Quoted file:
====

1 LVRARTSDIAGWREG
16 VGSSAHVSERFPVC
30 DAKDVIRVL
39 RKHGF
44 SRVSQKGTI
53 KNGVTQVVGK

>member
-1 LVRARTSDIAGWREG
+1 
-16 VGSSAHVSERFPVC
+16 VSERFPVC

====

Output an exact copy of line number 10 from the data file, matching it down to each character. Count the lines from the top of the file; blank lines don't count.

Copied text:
-16 VGSSAHVSERFPVC